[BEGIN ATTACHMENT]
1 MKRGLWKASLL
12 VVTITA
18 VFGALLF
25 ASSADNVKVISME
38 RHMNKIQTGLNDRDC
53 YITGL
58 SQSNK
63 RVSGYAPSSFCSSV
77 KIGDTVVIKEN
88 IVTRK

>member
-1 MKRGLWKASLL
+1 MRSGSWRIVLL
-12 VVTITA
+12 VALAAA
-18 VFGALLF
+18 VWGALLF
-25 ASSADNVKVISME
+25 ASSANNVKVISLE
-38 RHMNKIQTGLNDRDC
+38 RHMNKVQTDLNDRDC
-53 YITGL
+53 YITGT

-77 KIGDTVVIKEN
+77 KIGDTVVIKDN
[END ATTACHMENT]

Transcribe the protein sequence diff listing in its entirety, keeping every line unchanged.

1 MKRGLWKASLL
12 VVTITA
18 VFGALLF
25 ASSADNVKVISME
38 RHMNKIQTGLNDRDC
53 YITGL
58 SQSNK
63 RVSGYAPSSFCSSV
77 KIGDTVVIKEN
88 IVTRK

>member
-1 MKRGLWKASLL
+1 MRSGSWRIVLL
-12 VVTITA
+12 VALAAA
-18 VFGALLF
+18 VWGALLF
-25 ASSADNVKVISME
+25 ASSANNVKVISLE
-38 RHMNKIQTGLNDRDC
+38 RHMNKVQTDLNDRDC
-53 YITGL
+53 YITGT

-77 KIGDTVVIKEN
+77 KIGDTVVIKDN